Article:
From the Journals

Novel transplant protocol improves engraftment in severe hemoglobinopathies


 

FROM LANCET HAEMATOLOGY

Doubling total body irradiation improved rates of engraftment without altering safety in patients with severe hemoglobinopathies undergoing haploidentical hematopoietic cell transplantation, new findings suggest.

A cluster of sickle cell anemia blood cells. Dr_Microbe/Thinkstock

“[A]lthough our previous study showed cures in most patients and low toxicity, the graft failure rate – albeit all with full host recovery – was 50%,” Francisco Javier Bolaños-Meade, MD, of Johns Hopkins University, Baltimore, and his colleagues wrote in the Lancet Haematology. The present study set out to decrease graft failure in these patients.

The researchers conducted a single-center study of 17 consecutive patients who underwent haploidentical hematopoietic cell transplantation for a severe hemoglobinopathy. A total of 12 patients had sickle cell disease and 5 had beta-thalassemia major.

Study participants received a nonmyeloablative conditioning regimen consisting of haploidentical related donors and postprocedure cyclophosphamide.

“The primary endpoint of the study was modified to evaluate engraftment by measurement of blood chimerism,” they wrote.

After analysis, Dr. Bolaños-Meade and his colleagues found that increasing total body irradiation dose from 200 cGy to 400 cGy lowered graft failure without raising toxicity. In particular, only one participant had primary graft failure, but experienced recovery of host hematopoiesis.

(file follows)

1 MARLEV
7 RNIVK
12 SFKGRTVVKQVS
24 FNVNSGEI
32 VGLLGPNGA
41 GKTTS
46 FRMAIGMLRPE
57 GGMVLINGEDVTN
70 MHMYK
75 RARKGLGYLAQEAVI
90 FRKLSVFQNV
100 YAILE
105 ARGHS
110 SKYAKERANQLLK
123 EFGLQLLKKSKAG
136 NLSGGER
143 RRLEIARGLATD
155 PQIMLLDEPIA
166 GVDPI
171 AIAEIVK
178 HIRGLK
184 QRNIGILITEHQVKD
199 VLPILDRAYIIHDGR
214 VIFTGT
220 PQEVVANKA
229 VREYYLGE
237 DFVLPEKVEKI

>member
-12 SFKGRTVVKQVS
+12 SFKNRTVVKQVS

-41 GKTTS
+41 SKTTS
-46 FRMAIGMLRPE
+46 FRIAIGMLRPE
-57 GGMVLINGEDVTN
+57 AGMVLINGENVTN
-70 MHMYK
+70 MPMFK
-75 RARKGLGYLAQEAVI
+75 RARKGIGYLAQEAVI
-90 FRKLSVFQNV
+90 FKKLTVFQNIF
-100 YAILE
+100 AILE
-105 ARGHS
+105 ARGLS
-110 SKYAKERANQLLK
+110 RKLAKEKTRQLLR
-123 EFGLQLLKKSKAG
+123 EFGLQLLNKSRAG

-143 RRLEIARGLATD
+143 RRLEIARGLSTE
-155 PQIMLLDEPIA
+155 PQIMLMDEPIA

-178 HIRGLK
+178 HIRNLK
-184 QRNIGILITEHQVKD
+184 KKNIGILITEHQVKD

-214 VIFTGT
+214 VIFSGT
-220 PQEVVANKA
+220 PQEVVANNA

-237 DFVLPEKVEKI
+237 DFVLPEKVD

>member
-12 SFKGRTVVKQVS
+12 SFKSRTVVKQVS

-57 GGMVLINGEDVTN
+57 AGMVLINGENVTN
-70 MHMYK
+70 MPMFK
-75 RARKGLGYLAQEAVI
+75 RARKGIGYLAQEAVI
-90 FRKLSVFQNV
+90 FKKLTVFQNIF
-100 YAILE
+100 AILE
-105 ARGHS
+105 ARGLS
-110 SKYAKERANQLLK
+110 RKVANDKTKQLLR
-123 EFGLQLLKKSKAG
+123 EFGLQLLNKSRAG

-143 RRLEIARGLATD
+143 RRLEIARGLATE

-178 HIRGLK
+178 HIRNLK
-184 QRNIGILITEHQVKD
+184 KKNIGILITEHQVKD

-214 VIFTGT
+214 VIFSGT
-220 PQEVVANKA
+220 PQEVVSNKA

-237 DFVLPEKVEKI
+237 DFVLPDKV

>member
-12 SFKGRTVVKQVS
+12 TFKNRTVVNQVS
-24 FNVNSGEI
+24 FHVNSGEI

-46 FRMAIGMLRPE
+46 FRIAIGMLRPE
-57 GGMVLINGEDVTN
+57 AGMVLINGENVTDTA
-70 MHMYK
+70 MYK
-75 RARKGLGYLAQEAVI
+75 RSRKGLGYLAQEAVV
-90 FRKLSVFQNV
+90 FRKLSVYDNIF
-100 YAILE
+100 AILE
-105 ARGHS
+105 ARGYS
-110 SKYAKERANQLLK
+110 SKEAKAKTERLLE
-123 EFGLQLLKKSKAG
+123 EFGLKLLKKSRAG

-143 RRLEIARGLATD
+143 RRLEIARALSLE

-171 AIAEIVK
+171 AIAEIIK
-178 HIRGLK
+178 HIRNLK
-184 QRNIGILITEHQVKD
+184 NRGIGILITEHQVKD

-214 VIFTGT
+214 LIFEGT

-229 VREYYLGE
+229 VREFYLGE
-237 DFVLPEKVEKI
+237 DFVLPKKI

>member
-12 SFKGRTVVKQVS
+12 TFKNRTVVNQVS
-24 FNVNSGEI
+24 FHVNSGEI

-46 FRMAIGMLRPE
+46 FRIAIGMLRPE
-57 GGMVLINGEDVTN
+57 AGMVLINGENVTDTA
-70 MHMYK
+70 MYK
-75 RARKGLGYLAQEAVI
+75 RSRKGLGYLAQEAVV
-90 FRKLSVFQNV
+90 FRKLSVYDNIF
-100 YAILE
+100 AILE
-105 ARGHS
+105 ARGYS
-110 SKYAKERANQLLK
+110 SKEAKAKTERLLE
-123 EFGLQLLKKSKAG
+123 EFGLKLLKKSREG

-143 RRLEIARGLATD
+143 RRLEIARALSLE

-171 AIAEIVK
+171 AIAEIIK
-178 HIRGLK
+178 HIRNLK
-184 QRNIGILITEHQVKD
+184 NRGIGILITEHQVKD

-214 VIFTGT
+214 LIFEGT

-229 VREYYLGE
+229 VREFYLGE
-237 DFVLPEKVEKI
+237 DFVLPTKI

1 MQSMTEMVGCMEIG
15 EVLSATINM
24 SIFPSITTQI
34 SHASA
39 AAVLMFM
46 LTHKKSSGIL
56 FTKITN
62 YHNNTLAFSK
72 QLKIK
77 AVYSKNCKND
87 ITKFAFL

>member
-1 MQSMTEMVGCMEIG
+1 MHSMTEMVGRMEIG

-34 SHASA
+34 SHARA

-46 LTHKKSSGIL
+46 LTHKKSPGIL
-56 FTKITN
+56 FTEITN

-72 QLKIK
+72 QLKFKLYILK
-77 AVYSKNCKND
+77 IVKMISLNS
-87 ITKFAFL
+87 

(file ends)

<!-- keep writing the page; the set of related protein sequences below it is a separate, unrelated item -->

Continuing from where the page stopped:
Of the 17 patients, 13 patients (76%) achieved full donor chimerism and 3 patients (18%) had mixed donor-host chimerism. Three patients remained on immunosuppression, the researchers reported.

With respect to safety, five patients developed acute GVHD, which varied from grade 2 to 4; chronic GVHD was seen in three patients.

“The results of our study warrant further investigation to determine whether the curative potential of allogeneic bone marrow transplantation can extend beyond the traditionally small fraction of patients with severe hemoglobinopathies who have matched donors and are healthy enough to receive myeloablative conditioning,” they wrote.

The study was funded by the National Institutes of Health and the Maryland Stem Cell Research Fund. The researchers reported financial disclosures related to Aduro Biotech, Amgen, Alexion Pharmaceuticals, Celgene, Takeda, and others.

SOURCE: Bolaños-Meade FJ et al. Lancet Haematol. 2019 Mar 13. doi: 10.1016/S2352-3026(19)30031-6.

Next Article: